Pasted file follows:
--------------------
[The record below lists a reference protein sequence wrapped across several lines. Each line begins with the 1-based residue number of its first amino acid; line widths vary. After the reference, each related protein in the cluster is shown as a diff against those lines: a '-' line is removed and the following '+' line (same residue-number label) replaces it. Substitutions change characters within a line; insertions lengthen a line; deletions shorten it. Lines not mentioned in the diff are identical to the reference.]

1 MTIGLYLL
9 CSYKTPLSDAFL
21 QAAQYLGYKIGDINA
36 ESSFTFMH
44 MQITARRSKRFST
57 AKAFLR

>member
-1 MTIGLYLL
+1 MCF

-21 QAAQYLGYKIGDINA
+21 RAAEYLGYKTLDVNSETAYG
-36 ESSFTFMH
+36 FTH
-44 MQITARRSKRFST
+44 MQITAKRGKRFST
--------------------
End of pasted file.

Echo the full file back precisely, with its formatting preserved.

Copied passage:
[The record below lists a reference protein sequence wrapped across several lines. Each line begins with the 1-based residue number of its first amino acid; line widths vary. After the reference, each related protein in the cluster is shown as a diff against those lines: a '-' line is removed and the following '+' line (same residue-number label) replaces it. Substitutions change characters within a line; insertions lengthen a line; deletions shorten it. Lines not mentioned in the diff are identical to the reference.]

1 MTIGLYLL
9 CSYKTPLSDAFL
21 QAAQYLGYKIGDINA
36 ESSFTFMH
44 MQITARRSKRFST
57 AKAFLR

>member
-1 MTIGLYLL
+1 MCF

-21 QAAQYLGYKIGDINA
+21 RAAEYLGYKTLDVNSETAYG
-36 ESSFTFMH
+36 FTH
-44 MQITARRSKRFST
+44 MQITAKRGKRFST